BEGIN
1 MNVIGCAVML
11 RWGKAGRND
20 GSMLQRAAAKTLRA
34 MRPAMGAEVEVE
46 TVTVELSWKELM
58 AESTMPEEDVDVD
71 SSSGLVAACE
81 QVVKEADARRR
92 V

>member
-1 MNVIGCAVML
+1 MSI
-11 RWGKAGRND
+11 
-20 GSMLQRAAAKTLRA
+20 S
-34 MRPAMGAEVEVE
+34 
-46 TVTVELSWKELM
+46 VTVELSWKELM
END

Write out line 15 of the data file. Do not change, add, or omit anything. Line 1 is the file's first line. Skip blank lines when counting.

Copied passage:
-20 GSMLQRAAAKTLRA